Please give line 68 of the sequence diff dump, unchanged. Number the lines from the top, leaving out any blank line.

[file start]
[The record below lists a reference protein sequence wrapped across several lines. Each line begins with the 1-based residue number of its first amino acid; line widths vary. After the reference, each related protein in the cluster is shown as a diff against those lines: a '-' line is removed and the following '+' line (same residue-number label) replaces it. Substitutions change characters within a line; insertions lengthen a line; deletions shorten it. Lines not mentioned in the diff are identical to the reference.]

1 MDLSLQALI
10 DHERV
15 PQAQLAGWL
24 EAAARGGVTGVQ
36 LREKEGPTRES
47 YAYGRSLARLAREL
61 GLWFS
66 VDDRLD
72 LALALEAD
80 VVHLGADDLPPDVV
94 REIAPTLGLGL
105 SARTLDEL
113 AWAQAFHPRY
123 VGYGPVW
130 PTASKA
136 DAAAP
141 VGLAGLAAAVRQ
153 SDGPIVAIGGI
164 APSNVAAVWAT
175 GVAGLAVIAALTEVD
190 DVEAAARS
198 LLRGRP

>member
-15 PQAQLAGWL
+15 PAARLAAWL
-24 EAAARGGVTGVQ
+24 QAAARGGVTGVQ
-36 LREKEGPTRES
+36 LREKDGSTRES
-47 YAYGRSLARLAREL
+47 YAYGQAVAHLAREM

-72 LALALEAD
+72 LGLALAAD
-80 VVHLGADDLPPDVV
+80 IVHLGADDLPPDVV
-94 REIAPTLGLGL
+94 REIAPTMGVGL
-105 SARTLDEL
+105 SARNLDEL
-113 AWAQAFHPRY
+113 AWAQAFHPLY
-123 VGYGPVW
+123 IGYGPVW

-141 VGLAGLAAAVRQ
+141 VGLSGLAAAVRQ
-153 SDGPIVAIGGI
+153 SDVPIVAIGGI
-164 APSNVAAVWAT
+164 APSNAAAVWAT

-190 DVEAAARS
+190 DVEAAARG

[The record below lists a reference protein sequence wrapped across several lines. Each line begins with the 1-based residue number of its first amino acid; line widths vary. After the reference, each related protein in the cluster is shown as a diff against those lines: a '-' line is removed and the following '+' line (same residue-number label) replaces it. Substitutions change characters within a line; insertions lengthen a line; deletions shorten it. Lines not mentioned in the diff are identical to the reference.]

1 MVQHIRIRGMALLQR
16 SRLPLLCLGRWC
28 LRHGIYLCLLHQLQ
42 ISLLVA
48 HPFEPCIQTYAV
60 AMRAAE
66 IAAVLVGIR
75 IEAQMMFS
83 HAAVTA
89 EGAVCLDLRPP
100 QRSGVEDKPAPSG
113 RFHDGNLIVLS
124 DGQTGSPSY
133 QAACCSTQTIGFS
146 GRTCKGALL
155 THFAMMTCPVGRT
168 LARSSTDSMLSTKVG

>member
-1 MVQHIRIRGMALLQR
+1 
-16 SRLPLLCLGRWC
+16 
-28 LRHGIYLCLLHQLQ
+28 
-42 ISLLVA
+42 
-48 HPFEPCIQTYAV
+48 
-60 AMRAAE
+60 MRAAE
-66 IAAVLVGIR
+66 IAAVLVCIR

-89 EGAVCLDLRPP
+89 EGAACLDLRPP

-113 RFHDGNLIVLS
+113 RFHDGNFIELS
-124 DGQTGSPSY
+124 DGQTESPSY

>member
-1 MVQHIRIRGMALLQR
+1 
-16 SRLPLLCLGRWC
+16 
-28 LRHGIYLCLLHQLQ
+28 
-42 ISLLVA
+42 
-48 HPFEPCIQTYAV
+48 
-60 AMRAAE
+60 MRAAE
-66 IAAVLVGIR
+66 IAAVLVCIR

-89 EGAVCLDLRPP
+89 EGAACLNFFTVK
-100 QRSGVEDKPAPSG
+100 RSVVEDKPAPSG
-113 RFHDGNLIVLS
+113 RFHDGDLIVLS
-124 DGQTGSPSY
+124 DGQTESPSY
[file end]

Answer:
146 GRTCKGALL